What You Need to Know About the 7 Types of Plastic

Going through your refrigerator, cupboards, and home in general, you’ll likely find different items made of plastic. However, not all plastics are created equal. The types of plastic are identified by the number within the little triangular arrows symbol we often associate with recycling. Some plastics contain chemicals such as phthalates, Bisphenol A (BPA), and dioxins that can leach into food when in contact with it.

The degree to which these specific chemicals are considered dangerous for our health is widely debated, but they have been studied and shown to disrupt hormones. Also, the process of making these plastics uses, creates, and disposes of harmful chemicals which puts them into our environment. Here is what you need to know about the seven types of plastic for your health.

What You Need to Know About the 7 Types of Plastic

#1 – PET (polyethylene terephthalate)
Found in: water bottles, pop bottles, condiment containers
May leach: carcinogens, antimony
3 R’s: recyclable, not reusable

#2 – HDPE (high-density polyethylene)
Found in: milk jugs, detergent bottles, toys, some plastic bags
May leach: None, thought to be one of the safest plastics
3 R’s: recyclable, reusable

#3 PVC (polyvinyl chloride)
Found in: cling wrap, oil bottles, teething rings, toys, cables
May leach: phthalate DEHP which interferes with hormonal development, dioxin which is a carcinogen
3 R’s: not recyclable, generally long-lasting use

#4 LPDE (low-density polyethylene)
Found in: squeezable bottles, bread bags, grocery bags
May leach: none, considered low hazard
3 R’s: not commonly recycled – ask your depot, sometimes reusable

#5 PP (polypropylene)
Found in: disposable diapers, plastic bottle lids, margarine and yogurt containers, chip bags, straws
May leach: Mixed results in studies, has a higher heat tolerance
3 R’s: recycable, reusable

#6 PS (polystryrene) aka Styrofoam
Found in: take out containers, disposable dishes, egg cartons
May leach: styrene which is a possible carcinogen and affects the nervous system
3 R’s: recycling sometimes available, not reusable

#7 Other
Found in: baby bottles, sippy cups, 5-gallon water bottles, epoxy lining of tin food cans
May leach: BPA which is hormone disrupting and linked to cancer and obesity
3 R’s: hard to determine the ability to recycle and reuse because of the multiple types within this category

You can look at any of your containers and many other plastic products to see which of the seven types of plastic it is made of.

I looked through my own cupboards, and our Rubbermaid food storage containers are #5. I use them for food in the fridge, but I do not put them in the microwave because heating increases the amount of chemicals transferred. I’ve also started purchasing more glass storage containers and saving old jars over the years.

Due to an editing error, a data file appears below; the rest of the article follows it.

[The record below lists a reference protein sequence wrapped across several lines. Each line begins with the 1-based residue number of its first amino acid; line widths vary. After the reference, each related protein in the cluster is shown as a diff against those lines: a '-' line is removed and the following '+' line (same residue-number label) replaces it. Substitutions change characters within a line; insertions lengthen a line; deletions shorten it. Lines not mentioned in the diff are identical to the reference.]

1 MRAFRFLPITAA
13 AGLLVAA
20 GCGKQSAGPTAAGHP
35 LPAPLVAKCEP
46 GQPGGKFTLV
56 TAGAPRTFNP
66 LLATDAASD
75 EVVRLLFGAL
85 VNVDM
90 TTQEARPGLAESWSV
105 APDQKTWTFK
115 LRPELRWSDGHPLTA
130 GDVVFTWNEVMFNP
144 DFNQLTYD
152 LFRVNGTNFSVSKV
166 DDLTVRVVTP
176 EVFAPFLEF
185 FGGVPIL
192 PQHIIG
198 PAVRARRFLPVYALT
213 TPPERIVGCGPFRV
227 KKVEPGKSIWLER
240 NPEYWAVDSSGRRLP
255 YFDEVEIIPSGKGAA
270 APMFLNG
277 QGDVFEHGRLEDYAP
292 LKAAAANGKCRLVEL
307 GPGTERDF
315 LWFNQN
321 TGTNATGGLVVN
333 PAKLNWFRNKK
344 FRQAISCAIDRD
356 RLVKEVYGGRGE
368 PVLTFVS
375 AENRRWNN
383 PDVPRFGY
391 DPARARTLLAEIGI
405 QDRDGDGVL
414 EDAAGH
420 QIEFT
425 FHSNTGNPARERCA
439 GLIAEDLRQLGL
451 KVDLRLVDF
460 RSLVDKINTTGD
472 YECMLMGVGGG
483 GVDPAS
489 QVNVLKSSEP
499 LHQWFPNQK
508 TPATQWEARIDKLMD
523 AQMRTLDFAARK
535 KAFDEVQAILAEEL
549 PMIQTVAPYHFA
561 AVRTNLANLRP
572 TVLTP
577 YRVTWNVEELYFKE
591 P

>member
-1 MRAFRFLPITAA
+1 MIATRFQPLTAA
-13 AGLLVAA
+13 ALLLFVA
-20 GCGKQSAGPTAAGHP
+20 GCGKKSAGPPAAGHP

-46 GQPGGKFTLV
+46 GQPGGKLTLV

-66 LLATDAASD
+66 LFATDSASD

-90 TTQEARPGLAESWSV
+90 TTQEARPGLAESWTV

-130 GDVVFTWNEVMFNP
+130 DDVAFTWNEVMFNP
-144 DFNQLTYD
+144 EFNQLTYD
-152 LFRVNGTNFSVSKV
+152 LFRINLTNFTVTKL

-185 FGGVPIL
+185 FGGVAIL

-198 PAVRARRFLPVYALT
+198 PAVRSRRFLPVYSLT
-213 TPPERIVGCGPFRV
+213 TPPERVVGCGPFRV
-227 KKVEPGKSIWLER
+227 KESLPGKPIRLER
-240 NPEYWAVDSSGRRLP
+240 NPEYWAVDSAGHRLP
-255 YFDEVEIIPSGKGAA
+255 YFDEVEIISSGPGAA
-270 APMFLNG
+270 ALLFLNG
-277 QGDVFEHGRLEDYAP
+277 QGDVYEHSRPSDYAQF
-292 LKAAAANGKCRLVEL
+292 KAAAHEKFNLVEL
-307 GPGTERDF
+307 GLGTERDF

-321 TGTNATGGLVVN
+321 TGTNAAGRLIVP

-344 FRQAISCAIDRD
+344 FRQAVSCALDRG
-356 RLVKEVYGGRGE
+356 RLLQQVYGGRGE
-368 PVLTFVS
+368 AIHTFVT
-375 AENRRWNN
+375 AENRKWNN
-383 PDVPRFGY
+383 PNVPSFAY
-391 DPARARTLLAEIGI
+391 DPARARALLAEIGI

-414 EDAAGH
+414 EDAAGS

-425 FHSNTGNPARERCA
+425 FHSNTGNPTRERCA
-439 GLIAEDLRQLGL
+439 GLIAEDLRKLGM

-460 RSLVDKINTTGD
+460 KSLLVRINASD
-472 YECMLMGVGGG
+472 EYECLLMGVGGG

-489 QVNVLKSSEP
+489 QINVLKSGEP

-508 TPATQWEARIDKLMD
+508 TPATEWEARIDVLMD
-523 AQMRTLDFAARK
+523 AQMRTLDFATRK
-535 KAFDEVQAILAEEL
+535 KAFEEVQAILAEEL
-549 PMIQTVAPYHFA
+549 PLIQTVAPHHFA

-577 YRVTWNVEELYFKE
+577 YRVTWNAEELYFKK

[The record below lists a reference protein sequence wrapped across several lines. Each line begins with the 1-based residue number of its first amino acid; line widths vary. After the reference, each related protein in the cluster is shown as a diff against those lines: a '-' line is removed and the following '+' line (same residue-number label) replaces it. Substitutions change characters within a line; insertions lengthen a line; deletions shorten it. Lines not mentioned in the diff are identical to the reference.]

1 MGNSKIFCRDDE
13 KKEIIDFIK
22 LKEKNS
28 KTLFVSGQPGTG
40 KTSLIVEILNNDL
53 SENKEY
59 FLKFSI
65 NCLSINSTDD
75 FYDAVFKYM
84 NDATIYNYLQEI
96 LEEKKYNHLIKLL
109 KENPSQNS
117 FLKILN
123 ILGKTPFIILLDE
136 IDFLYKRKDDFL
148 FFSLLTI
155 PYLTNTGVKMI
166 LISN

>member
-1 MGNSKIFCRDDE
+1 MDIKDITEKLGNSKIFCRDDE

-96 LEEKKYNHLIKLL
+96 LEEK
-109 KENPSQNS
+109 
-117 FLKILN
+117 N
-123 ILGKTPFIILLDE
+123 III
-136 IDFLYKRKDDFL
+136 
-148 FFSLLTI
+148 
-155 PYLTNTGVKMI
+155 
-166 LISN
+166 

Do you reduce any of the seven types of plastics in your home? How?

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8 Comment

  1. Reply
    liz n.
    March 11, 2016 at 9:06 am

    We try to avoid polystyrene as much as possible because none of the recycling centers in our area will accept it.

    We also re-purpose any containers we can for use at home: yogurt containers to start seedlings, peanut butter jars to store pantry items, that sort of thing. Milk jugs make good mini-greenhouses to protect plants in winter.

    There’s just so much overkill in product packaging these days that I sometimes get grumpy with companies for the amount of waste they create before any of us have actually used the product! Makeup and skincare products are the WORST for this kind of over-packaging. I recently ordered a product from a company I love and was thrilled when it arrived because they got rid of all extraneous packaging!

    1. Reply
      March 12, 2016 at 5:32 pm

      I love all your ideas for repurposing! So creative and useful. I totally agree about the overkill in product packaging. It is frustrating for sure! I’m glad that some brands are starting to take more eco-friendly strides in reducing packaging or using recycled materials.

  2. Reply
    Amanda @ The Fundamental Home
    March 14, 2016 at 11:35 am

    Thanks for creating this post. Like most people, I have considered the danger, but life goes on and I have never taken the time to check out the details. I will be pinning this for future reference.

    1. Reply
      March 14, 2016 at 12:23 pm

      Yes, the issues around plastic – especially the difference between different types – are not often thought about. I’m happy you found it useful and will have it as reference for the future.

  3. Reply
    March 18, 2016 at 1:27 pm

    These are sort of scary but good things to know!!
    Thanks for sharing with us on Thursday Favorite Things!

    1. Reply
      March 20, 2016 at 11:58 am

      Definitely, and it’s not something that is widely known or talked about.

  4. Reply
    March 22, 2016 at 4:56 pm

    This fantastic post is being featured on my blog today as part of Tuesdays with a Twist bloghop: http://www.godsgrowinggarden.com/2016/03/time-to-link-up-tuesdays-with-twist-155.html

    1. Reply
      March 22, 2016 at 10:35 pm

      Aw, thanks so much! I’m thrilled. 🙂

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